OK this is very risky. Countries suggesting giving up their armies are likely to have their leaders assassinated, or overthrown in military coups, or aid withheld, or be flooded with arms, or have external forces inciting groups into conflict. Its not going to be popular with the $800 bn a year arms industry, or with countries that make and sell arms such as the Veto 5 or their armies. But lets face it. What good or benefits have the armies and the resources spent on arms bought to many African or developing countries? What can small armies equipped with redundant technology do? We all watched with shock and awe the waste of resources and terrible use of technology in the bombardment of Baghdad during the war on Iraq. Can your army provide real security in such an environment? Are you going to condemn your peoples to a life of poverty by using essential resources to acquire such technology?

Table a resolution at the UN:


2 Stem The Tide - End the Conflicts Now

That is easier said than done. The UN is constantly trying to end all conflicts. Yet one feels that more could be done. The political will of many powerful leaders is not committed to a culture of peace; but rather to profit from the chaos of war. In civil law most countries have developed effective mechanisms to end conflicts but this has not yet been achieved at the highest levels; that of international law. I suspect its even more complex, the mechanisms are in place, but political bickering and loyalties, old cold war mentalities, greed, lack of resources and power crazes contribute to their lack of implementation.

The International community, through the UN, must exercise its "Responsibility to Protect". ".. if humanitarian intervention is, indeed, and unacceptable assault on sovereignty, how should we respond to a Rwanda, to a Srebrenia - to gross and systematic violations of human rights that affect every precept of our common humanity" (Kofi Annan 1999/2000). The responsibility, principles, criteria, rules and thresholds that define military intervention must be documented and agreed. Too many times the actions of the Security Council are ineffectual and seemingly cosmetic; like lipstick on a pig. A mechanism is required whereby cases can be refereed to the UN General Assembly, when the UN Security Council fails to act appropriately and effectively or remains seized by inactivity while many lives are being or about to be lost.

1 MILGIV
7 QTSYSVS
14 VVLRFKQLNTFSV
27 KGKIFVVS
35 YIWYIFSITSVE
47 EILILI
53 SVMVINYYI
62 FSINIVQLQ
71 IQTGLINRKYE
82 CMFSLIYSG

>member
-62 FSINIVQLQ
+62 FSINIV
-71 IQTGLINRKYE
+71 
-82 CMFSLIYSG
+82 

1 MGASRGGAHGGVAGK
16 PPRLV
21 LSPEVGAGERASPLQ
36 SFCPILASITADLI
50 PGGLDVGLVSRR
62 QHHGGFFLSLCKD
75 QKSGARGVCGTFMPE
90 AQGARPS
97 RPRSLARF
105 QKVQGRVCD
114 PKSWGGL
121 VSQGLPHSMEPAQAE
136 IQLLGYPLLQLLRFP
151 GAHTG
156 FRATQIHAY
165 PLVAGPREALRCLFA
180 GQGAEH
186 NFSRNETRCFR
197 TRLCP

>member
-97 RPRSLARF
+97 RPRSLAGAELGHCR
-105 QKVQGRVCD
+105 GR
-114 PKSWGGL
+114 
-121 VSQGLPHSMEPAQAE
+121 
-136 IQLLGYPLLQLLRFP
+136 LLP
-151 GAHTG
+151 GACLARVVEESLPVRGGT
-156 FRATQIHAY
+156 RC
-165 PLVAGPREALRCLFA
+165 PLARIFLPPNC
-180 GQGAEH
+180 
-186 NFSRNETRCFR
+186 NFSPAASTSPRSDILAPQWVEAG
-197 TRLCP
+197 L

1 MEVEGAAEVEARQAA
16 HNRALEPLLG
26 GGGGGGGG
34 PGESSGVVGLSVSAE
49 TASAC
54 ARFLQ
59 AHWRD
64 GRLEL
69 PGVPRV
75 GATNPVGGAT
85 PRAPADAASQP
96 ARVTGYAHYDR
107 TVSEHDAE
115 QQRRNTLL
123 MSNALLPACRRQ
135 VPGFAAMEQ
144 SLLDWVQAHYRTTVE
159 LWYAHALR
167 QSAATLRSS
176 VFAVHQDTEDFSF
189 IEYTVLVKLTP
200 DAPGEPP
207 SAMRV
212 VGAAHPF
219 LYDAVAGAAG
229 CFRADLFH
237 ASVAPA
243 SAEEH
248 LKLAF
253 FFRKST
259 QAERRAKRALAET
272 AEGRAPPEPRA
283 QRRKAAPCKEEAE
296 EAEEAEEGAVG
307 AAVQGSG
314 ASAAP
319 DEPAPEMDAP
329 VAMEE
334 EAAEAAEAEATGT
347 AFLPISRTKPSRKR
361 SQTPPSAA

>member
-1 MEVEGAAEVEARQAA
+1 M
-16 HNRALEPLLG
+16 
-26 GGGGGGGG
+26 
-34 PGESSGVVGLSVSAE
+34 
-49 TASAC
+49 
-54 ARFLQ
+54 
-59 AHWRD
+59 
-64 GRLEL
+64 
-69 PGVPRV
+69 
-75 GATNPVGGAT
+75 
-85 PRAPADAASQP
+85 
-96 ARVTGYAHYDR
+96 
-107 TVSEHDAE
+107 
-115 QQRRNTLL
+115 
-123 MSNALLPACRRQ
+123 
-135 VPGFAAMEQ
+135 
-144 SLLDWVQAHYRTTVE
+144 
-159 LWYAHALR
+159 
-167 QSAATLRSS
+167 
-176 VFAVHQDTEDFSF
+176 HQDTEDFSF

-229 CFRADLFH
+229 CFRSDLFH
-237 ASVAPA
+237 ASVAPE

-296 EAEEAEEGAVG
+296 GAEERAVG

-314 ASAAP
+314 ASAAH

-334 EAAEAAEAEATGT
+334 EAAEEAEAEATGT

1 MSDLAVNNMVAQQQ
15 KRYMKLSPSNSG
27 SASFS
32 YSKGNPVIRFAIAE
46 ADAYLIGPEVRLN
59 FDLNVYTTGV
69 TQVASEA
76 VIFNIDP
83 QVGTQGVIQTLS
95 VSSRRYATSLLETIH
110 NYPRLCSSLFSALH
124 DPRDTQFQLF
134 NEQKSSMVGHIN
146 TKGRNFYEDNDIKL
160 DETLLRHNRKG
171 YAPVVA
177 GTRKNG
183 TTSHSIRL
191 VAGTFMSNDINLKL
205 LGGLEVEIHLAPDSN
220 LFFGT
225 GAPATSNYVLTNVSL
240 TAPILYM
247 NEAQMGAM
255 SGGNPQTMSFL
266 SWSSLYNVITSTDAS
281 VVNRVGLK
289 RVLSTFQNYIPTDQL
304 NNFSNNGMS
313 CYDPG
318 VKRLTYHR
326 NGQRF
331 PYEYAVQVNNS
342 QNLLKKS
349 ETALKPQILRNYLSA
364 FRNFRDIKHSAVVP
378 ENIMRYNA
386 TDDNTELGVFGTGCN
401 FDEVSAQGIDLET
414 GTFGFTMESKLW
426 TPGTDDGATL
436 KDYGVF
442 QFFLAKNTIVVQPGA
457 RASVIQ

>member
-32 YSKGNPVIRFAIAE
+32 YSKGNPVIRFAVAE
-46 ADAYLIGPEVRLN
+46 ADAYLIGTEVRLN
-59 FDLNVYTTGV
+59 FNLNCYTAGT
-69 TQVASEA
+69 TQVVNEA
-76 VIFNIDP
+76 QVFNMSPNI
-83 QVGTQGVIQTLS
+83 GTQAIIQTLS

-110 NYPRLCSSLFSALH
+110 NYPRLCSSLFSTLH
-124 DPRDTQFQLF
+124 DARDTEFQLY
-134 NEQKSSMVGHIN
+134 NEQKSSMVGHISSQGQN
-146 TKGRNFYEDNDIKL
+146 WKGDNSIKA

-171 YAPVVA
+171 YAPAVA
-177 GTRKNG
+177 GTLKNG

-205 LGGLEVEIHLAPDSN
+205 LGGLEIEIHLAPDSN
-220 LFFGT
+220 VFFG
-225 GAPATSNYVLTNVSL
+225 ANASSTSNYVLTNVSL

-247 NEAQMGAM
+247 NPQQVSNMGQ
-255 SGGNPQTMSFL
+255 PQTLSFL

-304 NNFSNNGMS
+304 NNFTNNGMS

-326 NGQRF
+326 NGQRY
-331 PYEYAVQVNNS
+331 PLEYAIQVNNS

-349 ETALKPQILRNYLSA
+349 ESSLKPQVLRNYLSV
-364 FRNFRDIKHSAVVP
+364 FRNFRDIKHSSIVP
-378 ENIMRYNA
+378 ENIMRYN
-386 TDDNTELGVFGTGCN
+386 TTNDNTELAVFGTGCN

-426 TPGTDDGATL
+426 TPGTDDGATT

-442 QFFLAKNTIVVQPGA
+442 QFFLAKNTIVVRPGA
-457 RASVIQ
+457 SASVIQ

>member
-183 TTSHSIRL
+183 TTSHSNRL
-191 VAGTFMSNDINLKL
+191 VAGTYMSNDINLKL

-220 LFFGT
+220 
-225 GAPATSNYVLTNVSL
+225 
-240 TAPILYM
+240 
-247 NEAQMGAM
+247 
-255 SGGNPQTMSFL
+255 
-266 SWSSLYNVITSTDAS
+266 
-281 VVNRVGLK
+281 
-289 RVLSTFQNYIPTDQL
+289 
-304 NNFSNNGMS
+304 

Make it a numeric Goal of the UN to reduce the number of lives lost in conflicts. The UN has a good record of achieving its numerical goals. Regularly collect, collate, update and publish statistics on a single web site on the internet on Africa and other regions so that progress can be easily measured.

Publish statistics such as:

  Last 10 years Last 5 Years Last Year 2002 Next Year 2003 Next 5 Years Next 10 Years
Conflict Deaths            
Conflict Prosecutions            
Countries in Conflict     10      
Arms supply Prosecutions     0      
Refugees     9.5 m